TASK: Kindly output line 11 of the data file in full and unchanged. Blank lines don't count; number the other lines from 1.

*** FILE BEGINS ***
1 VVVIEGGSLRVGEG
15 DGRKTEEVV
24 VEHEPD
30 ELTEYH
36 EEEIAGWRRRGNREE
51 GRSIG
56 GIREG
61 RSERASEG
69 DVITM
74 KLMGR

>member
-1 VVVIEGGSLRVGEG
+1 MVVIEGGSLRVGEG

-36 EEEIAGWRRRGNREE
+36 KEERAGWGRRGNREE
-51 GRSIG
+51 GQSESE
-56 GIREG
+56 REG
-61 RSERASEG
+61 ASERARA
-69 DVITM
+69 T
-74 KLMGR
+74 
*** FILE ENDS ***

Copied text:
>member